Samantha Vinik helps youngsters protect their hearing

Born with an enlarged vestibular aqueduct in her left ear, Samantha Vinik has lost nearly 94 percent of her hearing from the congenital degenerative condition.

But when the 18-year-old from Millburn, N.J., discovered that one in five teenagers is afflicted with Noise Induced Hearing Loss, or NIHL, she was motivated to find out why.

“I learned that this kind of hearing loss was permanent but totally preventable,” Vinik said.

Along with two of her close friends, Vinik set out to launch a campaign called “iTold4” to help educate young children on the simple steps they can take to prevent excessive noise from damaging their ears.

“We learned that fourth grade was the ideal age to reach out to kids because that’s when they typically get their own iPods, phones and computers,” she said.

The teens designed a lesson plan to teach the children the importance of a simple act — lowering the volume of their music player and locking it at that volume. The children also were encouraged to share what they learned with four others in order to help spread the message of preventable hearing loss.

In the five years since iTold4 was launched, the campaign has grown from three classrooms in Vinik’s former elementary school to reaching 2,300 fourth-graders in New Jersey, Pennsylvania and New York, with the help of 40 teenage volunteers.

Vinik was awarded the DillerTeen Tikkun Olam Award in 2014 for her work on the campaign. Now a freshman at the University of Massachusetts in Amherst, she plans to use the award for her education and to conduct research on other environmental factors that can cause hearing loss.

She is also planning to bring the iTold4 message to fourth-graders near the university.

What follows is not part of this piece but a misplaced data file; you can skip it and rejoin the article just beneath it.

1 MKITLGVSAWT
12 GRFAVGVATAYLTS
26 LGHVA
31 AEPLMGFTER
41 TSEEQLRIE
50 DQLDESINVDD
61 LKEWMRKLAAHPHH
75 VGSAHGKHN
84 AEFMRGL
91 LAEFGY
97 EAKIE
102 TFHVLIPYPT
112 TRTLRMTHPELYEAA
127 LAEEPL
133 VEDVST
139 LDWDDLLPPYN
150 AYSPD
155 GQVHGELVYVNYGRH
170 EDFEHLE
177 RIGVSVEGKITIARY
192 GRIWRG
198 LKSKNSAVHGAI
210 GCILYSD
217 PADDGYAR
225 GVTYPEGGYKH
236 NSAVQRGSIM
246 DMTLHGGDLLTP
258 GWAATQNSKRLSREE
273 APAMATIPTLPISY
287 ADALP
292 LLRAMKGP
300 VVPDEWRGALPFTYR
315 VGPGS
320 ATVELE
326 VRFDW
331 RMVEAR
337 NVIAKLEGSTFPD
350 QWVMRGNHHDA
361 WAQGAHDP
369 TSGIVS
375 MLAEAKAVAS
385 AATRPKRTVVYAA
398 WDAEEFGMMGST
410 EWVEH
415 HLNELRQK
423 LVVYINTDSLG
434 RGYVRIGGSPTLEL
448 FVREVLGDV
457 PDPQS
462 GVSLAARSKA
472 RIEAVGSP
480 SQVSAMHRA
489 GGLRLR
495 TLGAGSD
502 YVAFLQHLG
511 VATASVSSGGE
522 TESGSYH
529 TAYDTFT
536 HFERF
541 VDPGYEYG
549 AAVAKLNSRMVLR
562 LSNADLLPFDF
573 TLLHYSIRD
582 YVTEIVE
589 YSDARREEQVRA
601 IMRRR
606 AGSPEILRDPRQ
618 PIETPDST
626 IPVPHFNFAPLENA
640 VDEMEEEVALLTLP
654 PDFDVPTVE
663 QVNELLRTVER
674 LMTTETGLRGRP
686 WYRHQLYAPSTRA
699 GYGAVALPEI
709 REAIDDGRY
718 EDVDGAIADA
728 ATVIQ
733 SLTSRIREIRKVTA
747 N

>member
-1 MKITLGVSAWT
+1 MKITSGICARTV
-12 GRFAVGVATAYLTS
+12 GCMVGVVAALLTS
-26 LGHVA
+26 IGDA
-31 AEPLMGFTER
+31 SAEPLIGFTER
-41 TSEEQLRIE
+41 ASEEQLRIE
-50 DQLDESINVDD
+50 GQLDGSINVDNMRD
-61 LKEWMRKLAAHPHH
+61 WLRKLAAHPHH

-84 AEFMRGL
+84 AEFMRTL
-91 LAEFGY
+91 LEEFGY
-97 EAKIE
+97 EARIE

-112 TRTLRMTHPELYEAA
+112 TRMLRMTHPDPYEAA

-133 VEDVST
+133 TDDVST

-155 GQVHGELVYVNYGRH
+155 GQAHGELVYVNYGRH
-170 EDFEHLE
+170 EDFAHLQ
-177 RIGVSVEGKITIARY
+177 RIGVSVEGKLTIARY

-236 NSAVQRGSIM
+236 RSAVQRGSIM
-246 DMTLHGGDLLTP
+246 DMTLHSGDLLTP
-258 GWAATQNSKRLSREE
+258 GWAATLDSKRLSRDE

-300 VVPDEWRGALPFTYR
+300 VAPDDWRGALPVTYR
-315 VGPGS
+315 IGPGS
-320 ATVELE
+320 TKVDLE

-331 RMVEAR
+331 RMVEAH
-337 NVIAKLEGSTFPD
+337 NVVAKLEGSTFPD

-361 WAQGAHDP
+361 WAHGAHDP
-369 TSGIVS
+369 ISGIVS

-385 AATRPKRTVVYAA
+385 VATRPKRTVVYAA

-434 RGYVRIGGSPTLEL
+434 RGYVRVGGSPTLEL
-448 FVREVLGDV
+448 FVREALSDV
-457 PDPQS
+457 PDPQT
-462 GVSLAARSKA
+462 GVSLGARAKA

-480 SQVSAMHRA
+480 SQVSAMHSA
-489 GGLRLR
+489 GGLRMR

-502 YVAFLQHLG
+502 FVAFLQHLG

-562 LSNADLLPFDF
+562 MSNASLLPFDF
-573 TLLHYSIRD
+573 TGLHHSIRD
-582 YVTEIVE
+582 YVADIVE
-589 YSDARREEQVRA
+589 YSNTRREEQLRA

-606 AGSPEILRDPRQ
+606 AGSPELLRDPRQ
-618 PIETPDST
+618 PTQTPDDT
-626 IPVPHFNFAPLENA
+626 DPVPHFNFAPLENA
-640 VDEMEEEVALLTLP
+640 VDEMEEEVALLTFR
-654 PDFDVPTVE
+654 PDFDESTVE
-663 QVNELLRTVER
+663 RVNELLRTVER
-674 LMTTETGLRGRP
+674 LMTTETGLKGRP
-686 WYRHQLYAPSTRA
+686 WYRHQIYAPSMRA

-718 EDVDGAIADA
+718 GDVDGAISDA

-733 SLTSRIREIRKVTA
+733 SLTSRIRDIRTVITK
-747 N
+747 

“If even one child locks the volume on their iPod, it’s worth it to me,” Vinik said.

JTA spoke to Vinik about who inspires her, what she’d like to do when she grows up and the Jewish holiday she enjoys the most.

JTA: Who is your hero and why?

Vinik: One of my friends, Jacob. He has been through a lot of stuff in his life but came out on the other side. He inspires me every day.

What do you think you want to be when you grow up?

A pediatric surgeon, and I’d like to work with Doctors without Borders or a public health position in the Peace Corps.

What advice would you give to other teens interested in starting a tikkun olam project?

Don’t start too big. Start small and keep looking forward. But don’t limit yourself.

What is meaningful to you about being Jewish?

The community. Everyone wants to help each other. And “Jewish geography.” I made a new friend [at school] through “Jewish geography.” It’s nice to have that.

What kind of things do you like to do for fun?

I love photography and taking pictures. I love to draw, and I am a synchronized ice skater. I also like to cook.

Do you have a favorite Jewish holiday?

Passover, because I do the cooking!


Trading iPods for machetes

While most teenagers are notorious for clashing with parents over their perceived rude behavior, Jonah Li-Paz may actually draw more sighs from his family for being overly polite.

“My parents get really annoyed — my grandparents, too — because they say I say ‘thank you’ too much,” he said, half jokingly. “I didn’t do that before.”

His words of thanks aren’t stemming from a love of manners but rather a deep-seated sense of gratitude he has experienced since completing his mitzvah project last year. For eight days, Li-Paz went with more than a dozen Jewish youth and several adult chaperones to volunteer their time in the small mountain town of Cantel in Guatemala. The group slept on concrete floors in the homes of their host families and spent their days doing manual labor in the rural community. While the work helped local villagers, the purpose was also to give the young Americans a renewed sense of appreciation.